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Swiss Supreme Court sets aside arbitral award on jurisdictional grounds

25 June 2014

Authors: Nathalie Voser, Benjamin Moss

In a French-language decision dated 7 April 2014, the Swiss Supreme Court partially upheld an application to set aside an award issued by an International Chamber of Commerce (ICC) International Court of Arbitration tribunal on the grounds that it incorrectly declined jurisdiction over another party.

In particular, the Supreme Court found that the arbitral tribunal had committed an error in its reasoning by concluding that the parent company of a signatory party was not bound by the contracts containing the applicable arbitration agreements. The parent was not a signatory to these contracts, but appeared to assume responsibility for the contractual obligations of its subsidiary. The arbitral tribunal concluded that the company merely acted as a representative to its subsidiary and, therefore, was not a co-contractor.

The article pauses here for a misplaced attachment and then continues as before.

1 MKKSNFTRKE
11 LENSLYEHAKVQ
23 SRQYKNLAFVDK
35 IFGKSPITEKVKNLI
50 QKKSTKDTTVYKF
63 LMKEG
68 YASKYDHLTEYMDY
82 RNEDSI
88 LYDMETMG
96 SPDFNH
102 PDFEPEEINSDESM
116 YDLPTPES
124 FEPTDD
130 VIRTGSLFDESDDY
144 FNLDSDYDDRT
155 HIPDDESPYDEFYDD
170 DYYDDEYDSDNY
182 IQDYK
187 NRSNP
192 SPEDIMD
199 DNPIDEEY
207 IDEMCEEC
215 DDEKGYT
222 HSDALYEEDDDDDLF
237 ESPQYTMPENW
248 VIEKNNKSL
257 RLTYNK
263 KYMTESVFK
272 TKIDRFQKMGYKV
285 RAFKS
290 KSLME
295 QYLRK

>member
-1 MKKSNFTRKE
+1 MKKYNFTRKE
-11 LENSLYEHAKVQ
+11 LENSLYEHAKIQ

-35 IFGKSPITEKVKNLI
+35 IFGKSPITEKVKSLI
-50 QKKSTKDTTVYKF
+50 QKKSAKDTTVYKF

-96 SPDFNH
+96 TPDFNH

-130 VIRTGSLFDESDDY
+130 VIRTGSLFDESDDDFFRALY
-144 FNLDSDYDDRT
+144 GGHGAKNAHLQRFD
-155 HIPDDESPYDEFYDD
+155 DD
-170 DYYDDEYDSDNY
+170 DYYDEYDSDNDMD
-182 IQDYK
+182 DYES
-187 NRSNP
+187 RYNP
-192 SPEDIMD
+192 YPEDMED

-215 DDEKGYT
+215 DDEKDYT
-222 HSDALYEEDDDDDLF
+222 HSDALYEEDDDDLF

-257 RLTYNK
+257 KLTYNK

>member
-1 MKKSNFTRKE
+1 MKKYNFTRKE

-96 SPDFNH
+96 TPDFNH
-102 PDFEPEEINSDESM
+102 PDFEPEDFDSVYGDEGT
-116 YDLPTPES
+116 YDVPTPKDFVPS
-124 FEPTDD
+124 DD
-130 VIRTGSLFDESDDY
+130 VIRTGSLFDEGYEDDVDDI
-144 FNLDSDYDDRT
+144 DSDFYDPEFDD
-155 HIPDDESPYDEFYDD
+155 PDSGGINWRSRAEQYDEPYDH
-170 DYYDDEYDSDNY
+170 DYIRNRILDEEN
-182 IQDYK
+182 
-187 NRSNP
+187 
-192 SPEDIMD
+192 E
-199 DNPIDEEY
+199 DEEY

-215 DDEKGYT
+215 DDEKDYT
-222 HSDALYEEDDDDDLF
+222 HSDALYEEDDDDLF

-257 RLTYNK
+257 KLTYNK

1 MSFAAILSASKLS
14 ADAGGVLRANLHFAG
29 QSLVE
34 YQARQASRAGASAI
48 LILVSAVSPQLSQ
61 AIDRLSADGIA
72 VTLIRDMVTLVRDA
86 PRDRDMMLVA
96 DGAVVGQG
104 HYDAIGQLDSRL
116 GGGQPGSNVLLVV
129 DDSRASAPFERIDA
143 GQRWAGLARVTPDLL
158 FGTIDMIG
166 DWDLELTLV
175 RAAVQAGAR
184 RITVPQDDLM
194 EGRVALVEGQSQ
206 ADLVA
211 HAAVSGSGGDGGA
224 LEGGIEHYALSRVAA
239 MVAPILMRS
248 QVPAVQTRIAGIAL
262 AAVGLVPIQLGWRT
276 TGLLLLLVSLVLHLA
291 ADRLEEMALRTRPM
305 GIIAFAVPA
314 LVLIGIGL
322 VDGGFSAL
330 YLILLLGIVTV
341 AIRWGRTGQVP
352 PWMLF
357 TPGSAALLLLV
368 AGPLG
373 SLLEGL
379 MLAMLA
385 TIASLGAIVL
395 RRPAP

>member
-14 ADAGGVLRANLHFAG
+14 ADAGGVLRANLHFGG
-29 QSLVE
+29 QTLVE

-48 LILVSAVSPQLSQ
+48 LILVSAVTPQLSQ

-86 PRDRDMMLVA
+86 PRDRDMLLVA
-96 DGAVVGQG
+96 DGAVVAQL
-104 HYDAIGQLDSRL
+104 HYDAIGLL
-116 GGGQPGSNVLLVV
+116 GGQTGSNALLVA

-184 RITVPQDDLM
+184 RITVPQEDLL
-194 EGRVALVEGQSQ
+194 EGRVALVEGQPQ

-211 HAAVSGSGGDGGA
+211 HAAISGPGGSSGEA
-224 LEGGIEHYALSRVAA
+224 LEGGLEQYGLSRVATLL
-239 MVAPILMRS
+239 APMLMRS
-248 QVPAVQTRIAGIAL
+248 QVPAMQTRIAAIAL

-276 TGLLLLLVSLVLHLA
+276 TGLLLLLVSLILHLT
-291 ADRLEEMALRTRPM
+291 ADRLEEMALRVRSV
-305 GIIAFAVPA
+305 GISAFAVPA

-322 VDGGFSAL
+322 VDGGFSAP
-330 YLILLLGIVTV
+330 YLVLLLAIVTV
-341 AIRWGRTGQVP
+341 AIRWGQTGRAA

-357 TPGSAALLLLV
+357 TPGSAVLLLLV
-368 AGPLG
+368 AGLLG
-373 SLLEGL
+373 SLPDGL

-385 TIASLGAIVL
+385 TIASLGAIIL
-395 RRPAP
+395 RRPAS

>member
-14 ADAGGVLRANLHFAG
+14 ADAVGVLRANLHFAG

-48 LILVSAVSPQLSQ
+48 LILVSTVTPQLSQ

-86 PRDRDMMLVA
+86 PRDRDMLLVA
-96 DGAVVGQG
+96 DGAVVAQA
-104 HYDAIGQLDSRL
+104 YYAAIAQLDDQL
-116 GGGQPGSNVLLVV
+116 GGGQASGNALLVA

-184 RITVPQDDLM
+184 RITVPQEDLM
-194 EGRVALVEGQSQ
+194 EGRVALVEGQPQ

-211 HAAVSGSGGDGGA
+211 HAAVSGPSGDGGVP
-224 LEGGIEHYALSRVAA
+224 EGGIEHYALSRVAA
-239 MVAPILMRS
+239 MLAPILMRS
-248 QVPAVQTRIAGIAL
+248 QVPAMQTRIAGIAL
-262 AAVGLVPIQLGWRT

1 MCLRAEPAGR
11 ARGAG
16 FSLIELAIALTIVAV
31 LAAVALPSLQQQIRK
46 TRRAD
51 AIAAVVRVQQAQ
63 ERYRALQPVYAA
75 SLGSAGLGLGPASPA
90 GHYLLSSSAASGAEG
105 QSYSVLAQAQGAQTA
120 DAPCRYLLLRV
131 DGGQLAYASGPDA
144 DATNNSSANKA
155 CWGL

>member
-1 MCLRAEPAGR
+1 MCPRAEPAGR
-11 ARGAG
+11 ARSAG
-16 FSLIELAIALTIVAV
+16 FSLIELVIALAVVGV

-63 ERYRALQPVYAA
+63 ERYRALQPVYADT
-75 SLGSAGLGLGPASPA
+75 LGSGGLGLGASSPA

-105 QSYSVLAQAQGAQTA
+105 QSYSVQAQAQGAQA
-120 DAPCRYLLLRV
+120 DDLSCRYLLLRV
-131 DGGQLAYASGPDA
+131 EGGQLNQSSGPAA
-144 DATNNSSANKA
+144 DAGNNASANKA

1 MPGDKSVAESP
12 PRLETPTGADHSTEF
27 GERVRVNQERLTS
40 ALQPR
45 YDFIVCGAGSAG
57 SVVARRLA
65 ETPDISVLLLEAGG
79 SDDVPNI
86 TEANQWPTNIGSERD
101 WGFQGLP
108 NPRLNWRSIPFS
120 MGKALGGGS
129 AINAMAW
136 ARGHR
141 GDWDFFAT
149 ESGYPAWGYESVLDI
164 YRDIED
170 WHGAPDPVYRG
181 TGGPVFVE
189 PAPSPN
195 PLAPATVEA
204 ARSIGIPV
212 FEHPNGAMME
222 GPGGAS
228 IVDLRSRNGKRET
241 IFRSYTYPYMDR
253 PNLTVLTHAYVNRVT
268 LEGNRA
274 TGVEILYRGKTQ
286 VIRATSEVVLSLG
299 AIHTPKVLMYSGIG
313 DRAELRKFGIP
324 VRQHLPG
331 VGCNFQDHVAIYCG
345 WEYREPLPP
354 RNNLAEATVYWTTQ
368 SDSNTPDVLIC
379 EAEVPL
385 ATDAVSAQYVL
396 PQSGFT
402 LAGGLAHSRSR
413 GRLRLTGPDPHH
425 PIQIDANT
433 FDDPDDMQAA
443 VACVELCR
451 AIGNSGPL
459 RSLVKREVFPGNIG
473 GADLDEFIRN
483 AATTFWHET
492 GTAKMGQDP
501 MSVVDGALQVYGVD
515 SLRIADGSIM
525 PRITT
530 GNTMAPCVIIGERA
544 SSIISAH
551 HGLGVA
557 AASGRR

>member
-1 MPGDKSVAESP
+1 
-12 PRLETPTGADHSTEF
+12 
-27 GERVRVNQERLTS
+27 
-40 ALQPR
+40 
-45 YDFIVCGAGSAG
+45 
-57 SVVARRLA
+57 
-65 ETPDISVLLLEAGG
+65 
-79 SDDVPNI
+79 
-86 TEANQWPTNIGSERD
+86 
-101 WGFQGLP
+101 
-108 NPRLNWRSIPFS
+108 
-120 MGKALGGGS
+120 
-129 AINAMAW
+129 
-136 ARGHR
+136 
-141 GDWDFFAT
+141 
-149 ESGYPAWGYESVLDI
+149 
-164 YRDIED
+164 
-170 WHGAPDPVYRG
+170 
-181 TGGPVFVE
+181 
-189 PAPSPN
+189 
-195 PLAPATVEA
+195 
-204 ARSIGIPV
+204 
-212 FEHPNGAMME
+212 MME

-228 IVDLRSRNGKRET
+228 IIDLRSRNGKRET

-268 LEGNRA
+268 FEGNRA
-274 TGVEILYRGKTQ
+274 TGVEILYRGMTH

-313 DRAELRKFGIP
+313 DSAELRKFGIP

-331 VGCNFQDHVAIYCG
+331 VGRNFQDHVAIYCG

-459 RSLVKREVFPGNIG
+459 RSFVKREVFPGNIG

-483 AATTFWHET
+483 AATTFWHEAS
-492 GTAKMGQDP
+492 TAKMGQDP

The Supreme Court, however, concluded that the parent, by virtue of its statements and behaviour, had given the appearance that it was a party to the contract. Therefore, the applicant could, in good faith, believe that the parent company was bound by the contracts' terms, including the arbitration agreements. Relying on the contractual principles of reliance and good faith, the Supreme Court found that the parent was indeed a party to the arbitration agreements. However, the Supreme Court referred the case back to the arbitral tribunal for a new decision, as the final outcome of the jurisdictional issue depended on an examination of the transfer of a relevant division within the parent to another affiliate. (Decision 4A_450/2013.)

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Published in Practical Law Arbitration

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Elliott Geisinger
Elliott Geisinger

Nathalie Voser
Nathalie Voser

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